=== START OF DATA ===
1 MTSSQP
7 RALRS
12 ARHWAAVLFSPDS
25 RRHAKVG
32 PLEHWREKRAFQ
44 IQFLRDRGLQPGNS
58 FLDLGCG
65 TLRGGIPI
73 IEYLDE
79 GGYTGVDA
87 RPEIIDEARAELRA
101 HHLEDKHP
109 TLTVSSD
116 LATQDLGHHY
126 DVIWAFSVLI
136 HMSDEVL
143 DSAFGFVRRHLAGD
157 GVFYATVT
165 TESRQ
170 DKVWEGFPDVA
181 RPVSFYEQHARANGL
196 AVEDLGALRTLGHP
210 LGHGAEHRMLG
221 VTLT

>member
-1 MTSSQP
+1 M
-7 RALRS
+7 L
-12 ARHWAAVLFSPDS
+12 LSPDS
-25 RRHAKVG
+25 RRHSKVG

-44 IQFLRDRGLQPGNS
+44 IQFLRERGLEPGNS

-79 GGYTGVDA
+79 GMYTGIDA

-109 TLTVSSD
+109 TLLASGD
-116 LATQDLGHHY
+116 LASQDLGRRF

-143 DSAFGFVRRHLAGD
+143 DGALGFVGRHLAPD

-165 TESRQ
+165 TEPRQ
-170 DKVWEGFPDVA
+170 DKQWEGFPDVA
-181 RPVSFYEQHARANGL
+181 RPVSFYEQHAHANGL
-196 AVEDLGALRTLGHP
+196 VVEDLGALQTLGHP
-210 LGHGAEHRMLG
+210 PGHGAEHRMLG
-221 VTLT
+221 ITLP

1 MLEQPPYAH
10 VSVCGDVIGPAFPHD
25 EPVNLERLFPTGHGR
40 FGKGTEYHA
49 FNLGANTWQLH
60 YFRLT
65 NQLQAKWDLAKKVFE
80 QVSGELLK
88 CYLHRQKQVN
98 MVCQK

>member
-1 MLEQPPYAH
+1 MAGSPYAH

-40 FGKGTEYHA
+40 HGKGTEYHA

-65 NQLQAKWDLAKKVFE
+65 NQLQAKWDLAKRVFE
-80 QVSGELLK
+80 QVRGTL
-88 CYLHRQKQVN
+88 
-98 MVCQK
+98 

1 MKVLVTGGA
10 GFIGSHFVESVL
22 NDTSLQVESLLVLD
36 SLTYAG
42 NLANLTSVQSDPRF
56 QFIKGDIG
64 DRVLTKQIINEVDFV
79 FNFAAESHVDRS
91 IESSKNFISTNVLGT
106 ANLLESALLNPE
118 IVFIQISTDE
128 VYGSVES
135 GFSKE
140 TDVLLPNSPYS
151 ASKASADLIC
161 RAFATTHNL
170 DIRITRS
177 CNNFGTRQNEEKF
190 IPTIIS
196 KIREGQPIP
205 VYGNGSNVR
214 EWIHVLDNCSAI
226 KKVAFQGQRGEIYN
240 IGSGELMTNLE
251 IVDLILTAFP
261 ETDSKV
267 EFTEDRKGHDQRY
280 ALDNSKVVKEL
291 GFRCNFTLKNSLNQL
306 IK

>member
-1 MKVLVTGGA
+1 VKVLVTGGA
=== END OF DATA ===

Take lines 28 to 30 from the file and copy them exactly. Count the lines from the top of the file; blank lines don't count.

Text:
-7 RALRS
+7 L
-12 ARHWAAVLFSPDS